I buy 355s in medium and heavy gauges, usually in bulk.  Some of these I cut in half to produce elongated picks that are great for flatpicking, as well as brushing strum styles (a little reminiscent of the sound of quill plectrums); the uncut full picks produce volume.  I have recently begun gluing grip tape (usually used for tennis and raquetball raquet handles) to contact points on both sides.  With that, I can keep control of the picks with a fairly relaxed grip.  I've tried matte delrin picks and nylon picks with molded texturing, but the grip tape works better with less effort on my part.

William Mann
@william-mann
08/24/15 02:03:37AM
22 posts

Tunings you like to use on your dulcimer


General mountain dulcimer or music discussions

I play mostly in DAA or another 155 tuning, adjusting pitch now and then to sing something.  I like having those notes below the scale on the melody string, and I like the way it chords.  If you really enjoy chording, it's also great for minor key songs without having to retune.

Occasional adventures outside include DAd, DAG, DAc, and Aaa.  I also enjoy creating a modal minor scale using a capo on the first fret in DAA.

William Mann
@william-mann
08/24/15 01:23:01AM
22 posts

Tuning question difference between DAg and DAc


General mountain dulcimer or music discussions

In DAG tuning, the scale starts on the 4th fret; in DAc it starts on the 1st fret.  It's like the relationship of DAA and DAd. 

If you're looking for a B-flat, there's one in DAc (6th fret); but there's not one in DAG, unless your dulcimer has a 1+ or 8+ fret.

William Mann
@william-mann
08/05/15 04:06:13AM
22 posts

Carts for hauling your stuff around at a workshop


Dulcimer Resources:TABS/Books/websites/DVDs

Second the Office Depot folding cart, though I got mine at Office Max (same company now).  A lot of plastic, so I'm concerned about the long-term durability, but it has served me well so far.  Carries two dulcimers in form-fit cases (not the big hardshells), plus my Microcube amp with its attendant cords/cables, and a ring binder.  Pull it up on stage and unload, turn it around backside to the audience, collapse the extendable handle, hang my group's custom banner from the handle, place a light plywood board (which also fits in the cart) across the top, and it's a music stand!  It has milk crate-style sides; I can even leave the amp inside and reach through to turn it on and adjust volume.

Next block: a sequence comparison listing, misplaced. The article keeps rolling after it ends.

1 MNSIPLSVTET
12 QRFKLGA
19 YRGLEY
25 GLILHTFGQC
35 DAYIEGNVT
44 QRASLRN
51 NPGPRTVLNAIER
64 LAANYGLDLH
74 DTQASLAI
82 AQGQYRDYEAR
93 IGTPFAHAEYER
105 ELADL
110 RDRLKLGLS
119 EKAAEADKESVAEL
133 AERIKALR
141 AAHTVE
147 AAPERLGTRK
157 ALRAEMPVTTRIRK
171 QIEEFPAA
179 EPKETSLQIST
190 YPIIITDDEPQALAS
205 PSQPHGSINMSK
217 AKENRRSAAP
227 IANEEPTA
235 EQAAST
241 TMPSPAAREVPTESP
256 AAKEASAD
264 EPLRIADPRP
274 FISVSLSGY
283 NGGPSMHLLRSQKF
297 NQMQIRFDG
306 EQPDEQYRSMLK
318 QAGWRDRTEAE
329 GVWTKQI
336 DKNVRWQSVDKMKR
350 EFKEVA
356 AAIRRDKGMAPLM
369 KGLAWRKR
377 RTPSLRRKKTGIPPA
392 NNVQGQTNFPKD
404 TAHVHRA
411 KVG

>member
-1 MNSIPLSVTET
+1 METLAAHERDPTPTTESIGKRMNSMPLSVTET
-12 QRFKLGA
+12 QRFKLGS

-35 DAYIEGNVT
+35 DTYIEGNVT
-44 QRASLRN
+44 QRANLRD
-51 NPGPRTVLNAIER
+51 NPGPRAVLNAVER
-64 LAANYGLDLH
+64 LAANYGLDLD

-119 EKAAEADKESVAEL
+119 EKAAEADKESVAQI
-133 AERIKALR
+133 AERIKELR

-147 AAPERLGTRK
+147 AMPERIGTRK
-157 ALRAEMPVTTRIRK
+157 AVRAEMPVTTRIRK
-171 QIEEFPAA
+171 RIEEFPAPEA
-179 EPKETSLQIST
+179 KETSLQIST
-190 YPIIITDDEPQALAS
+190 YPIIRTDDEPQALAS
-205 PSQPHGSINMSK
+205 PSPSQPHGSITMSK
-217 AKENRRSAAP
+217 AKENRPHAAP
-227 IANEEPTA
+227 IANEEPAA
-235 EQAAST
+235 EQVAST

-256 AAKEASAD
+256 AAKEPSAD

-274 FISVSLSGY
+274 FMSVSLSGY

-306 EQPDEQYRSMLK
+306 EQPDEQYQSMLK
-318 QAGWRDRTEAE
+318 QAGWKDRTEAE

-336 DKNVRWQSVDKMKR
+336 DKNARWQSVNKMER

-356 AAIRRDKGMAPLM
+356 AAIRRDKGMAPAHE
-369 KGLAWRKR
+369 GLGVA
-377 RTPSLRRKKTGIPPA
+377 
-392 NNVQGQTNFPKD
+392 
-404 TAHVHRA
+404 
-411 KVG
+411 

William Mann
@william-mann
07/14/15 07:49:12PM
22 posts



Dalton, it's Craig from Blountsville.  I do a little noter playing, and I should be at the next jam (will try to.come early).  I can walk you through what these folks are explaining.  

William Mann
@william-mann
06/27/15 03:41:23PM
22 posts

Do You Have A 'Go To' or Favorite Dulcimer


General mountain dulcimer or music discussions

Goes to every concert and jam:  the 2013 Berg cherry 5-string that appears in most of my videos, acquired in part through the generosity of a dear friend and fellow dulcimerist.

But...

Will be buried with me:  my very first dulcimer, a McSpadden FM12s that was purchased brand new in 1998 for $180, with an apology from the salesman for having to charge so much!

Seems all of my favorite instruments, dulcimer or otherwise, have stories.

William Mann
@william-mann
04/04/15 07:21:08PM
22 posts

Celtic Tunes Commonly Played on the Dulcimer


General mountain dulcimer or music discussions

Ken,as two songs (different in lyrics and tune) in the Irish folk canon are routinely called "Banks of the Bann," I prefer "Be Thou My Vision" tospecify the tune commonly called"Slane."

Ken Hulme said:

William -- Be Thou My Vision is the "churchified" version of the old Irish tune called Banks of the Bann. Be Thou is much slower and the emphasis is completely different, although the notes are the same.

William Mann
@william-mann
04/02/15 11:25:00AM
22 posts